The Travel Lens Conundrum

bythom INT ARG BA 2006 0034r

I keep getting the same question, and it involves going to a one-lens strategy with the D850 and the 28-300mm f/3.5-5.6 lens. One reason why I keep getting that question is that a famous post processing person keeps saying "that's all you need." Recently the advice has added "just add sharpening to fix any blur." 

First off, sharpening does not fix blur, unless you happen to have one of the exotic (and slow) deconvolution sharpeners, and even then I'm not sure I'd use the word "fix." When you sharpen, you alter pixel values to add contrast at boundaries, basically. That's not the same thing as optical acuity.

But let's get back to the main topic, which is whether the 28-300mm belongs on a D850. 

The 28-300mm isn't a terrible lens. It's big and it's heavy, though. That sort of is the antithesis of "travel lens." The real questions, though, are two: is it really 300mm, and how is it optically?

Optically, it has strong vignetting, one of the worst bokeh's I've seen, produces a lot of flare (both veiling and specific), has mustache distortion at the short end, has a lot of chromatic aberration, and isn't particularly sharp in the corners wide open. Center sharpness is decent, but the corners never come close, even stopping down.

More importantly, though, is the focal length breathing. At shorter focus distances, the actual focal length of the telephoto end starts to drop down, and eventually reaches 150mm! You need a much more distant subject to get anything near the 300mm (e.g. at 150 feet the lens is a respectable 270mm). 

So, if you want to use this lens as your "travel lens" with a D850, you're at 40.5 ounces (1148g), you'll be cropping some to get rid of the extreme corner issues, you'll need to be using a lens hood always (and still watch your backlit situations), you'll be doing a lot of chromatic aberration and linear distortion correction, and yes, you'll be sharpening the image more than usual. 

I understand the all-in-one-lens thing, but I'm not convinced that the long end of that is where you want to be concentrating. 28mm is a horizontal angle of view of 65°. Bumping up to 24mm at the wide end, you're at 75°, a significant and useful difference while traveling, particularly for indoor shots. 

To me, the travel lens for a D850 is the 24-85mm f/3.5-4.5. If you also need long telephoto, then carry the 70-300mm AF-P or the 300mm f/4 PF with you in your backpack. You'll note in my mini review of the 24-85mm I write "not exceptional in any aspect, but it also has nothing that I would call a flaw, either." That's more of what you're looking for in a travel lens. It's also only 16 ounces (not 30).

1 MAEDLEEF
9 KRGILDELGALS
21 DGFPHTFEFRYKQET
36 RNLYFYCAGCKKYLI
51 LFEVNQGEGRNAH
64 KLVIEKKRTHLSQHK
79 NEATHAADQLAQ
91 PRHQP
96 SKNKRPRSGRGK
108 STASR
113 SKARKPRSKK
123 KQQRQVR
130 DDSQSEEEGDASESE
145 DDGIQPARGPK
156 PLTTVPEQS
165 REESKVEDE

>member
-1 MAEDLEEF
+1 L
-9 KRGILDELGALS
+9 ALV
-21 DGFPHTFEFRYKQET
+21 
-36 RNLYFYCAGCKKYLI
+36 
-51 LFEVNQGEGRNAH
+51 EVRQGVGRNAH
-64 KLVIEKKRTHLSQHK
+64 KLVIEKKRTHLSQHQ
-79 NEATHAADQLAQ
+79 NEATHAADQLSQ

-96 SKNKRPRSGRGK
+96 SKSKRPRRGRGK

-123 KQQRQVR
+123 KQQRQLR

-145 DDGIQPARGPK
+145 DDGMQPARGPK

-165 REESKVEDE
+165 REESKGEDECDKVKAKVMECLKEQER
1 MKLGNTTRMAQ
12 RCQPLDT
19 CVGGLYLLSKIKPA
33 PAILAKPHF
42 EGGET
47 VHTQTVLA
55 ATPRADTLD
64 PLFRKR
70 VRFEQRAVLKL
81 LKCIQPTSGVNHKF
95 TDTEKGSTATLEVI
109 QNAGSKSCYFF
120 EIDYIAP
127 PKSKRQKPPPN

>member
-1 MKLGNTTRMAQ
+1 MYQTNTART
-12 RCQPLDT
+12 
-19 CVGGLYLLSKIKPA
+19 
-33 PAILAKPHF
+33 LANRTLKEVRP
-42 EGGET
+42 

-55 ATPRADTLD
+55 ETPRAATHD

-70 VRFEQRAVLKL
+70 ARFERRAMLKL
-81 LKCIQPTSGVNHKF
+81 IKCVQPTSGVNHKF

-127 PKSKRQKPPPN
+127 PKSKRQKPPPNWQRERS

A case can also be made for the 24-120mm f/4—the image above was made with a 24-120mm—if you need a bit more reach and don't mind a bit more weight (23.6 ounces). But to me, travel should not just mean convenience, but also non-fatiguing (as in "not heavy"). 

The thing is this: if you bought a D850, you bought the best camera available for about a recent three year period, and still nearly the best today. I'm not sure why you'd want to spend that much money to get those beautiful pixels and then smear them in any significant way. Other than the big and heavy 24-70mm f/2.8E, none of Nikon's mid-range or longer zooms truly do the D850's pixels justice. 

Indeed, for travel, I'd rather just have the Z6 II with the 24-200mm lens. It's far better than the 28-300mm, doesn't focal length breath, gives me a wider view at the short end, and is pretty much exactly the kind of lens the 24mp Z5/Z6/Z6 II are made for.

Which brings me to the final conundrum. Many people buy the wrong thing. They buy the D850 because I and others say it's the best camera out there and they want the best camera. Then they go and compromise the camera with a lens that is going to reveal its weaknesses with those well-behaved pixels the D850 produces. That doesn't make sense to me. 

If you're mostly using a camera for "travel" photography, the D850 probably wasn't the right choice in the first place. 

Some of us are privileged enough to have multiple gear kits. I don't do travel photography with my D850. It's either the Z6 II or Z7 II with the 24-200mm, or more often these days, the even smaller Z50 with the two-DX-lens kit. That's just in the Nikon world. In the Canon, Fujifilm, Olympus, Panasonic, and Sony worlds I can think of excellent travel kits, too. But the D850 and 28-300mm would be far, far down my list of choices.

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